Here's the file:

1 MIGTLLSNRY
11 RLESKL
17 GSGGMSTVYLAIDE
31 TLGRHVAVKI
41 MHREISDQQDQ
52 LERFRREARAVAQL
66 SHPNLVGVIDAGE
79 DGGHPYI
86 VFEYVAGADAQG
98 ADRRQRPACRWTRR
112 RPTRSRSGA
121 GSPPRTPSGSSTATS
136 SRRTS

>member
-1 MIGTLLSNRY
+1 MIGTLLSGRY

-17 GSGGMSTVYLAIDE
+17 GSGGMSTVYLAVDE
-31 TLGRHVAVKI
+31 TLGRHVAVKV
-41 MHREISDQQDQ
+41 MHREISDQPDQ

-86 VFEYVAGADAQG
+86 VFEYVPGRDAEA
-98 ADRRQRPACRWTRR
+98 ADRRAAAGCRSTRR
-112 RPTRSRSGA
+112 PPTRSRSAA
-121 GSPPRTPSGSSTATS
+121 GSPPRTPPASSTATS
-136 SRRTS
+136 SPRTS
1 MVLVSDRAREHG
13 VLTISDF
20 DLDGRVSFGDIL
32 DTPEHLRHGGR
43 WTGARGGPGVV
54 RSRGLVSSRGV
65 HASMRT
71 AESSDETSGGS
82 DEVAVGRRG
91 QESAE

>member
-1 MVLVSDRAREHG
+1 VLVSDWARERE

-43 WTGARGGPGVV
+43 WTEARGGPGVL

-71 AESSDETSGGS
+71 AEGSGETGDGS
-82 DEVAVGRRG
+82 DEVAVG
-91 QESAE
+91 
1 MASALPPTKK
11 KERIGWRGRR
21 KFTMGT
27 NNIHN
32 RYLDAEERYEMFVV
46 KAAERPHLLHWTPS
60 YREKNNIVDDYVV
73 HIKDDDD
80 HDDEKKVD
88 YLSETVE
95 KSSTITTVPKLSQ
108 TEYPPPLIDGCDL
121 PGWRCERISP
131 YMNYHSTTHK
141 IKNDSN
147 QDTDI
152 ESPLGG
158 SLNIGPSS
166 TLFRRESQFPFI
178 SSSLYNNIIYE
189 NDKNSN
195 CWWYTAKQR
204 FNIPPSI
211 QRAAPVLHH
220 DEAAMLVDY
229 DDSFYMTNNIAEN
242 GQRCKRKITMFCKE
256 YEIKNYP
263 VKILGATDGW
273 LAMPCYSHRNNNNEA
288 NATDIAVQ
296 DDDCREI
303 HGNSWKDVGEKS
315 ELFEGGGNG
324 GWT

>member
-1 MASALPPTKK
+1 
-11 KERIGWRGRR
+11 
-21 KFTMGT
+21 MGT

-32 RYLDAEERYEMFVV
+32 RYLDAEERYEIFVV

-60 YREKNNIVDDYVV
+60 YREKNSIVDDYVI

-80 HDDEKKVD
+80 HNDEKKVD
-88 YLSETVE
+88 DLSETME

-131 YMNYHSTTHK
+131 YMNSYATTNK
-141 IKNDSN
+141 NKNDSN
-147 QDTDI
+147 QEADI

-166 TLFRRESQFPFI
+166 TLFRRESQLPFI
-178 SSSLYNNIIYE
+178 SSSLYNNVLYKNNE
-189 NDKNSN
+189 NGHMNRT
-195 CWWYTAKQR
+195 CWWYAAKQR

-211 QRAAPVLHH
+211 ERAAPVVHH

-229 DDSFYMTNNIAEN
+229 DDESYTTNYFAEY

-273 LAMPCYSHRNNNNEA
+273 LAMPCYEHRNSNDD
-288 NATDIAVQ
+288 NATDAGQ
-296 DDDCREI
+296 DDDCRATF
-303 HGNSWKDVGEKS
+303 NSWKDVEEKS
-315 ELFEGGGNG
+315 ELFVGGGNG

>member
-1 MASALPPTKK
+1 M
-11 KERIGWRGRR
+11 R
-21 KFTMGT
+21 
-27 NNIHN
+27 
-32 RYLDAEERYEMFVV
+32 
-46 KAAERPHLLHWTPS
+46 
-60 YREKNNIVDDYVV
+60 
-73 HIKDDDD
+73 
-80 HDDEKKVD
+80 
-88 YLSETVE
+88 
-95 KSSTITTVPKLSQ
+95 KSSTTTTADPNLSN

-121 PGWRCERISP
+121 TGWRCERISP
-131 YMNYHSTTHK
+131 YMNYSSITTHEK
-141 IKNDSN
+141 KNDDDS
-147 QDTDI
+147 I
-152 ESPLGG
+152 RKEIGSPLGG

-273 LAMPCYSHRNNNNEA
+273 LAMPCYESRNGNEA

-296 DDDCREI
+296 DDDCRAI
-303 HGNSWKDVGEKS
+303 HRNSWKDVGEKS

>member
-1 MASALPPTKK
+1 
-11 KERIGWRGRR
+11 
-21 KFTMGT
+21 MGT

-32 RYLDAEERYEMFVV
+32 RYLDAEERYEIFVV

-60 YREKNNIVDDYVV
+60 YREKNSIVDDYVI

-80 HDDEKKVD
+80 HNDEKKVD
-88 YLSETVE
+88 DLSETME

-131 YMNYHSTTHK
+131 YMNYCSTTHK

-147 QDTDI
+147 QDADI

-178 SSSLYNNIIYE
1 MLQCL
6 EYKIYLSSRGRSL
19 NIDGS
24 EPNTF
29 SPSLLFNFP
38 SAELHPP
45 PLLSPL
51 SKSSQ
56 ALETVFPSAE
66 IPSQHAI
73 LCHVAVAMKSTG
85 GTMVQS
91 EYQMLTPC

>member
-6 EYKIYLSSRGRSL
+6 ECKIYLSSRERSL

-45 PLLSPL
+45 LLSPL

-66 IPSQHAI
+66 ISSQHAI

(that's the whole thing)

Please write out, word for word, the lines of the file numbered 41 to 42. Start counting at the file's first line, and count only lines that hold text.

82 DEVAVGRRG
91 QESAE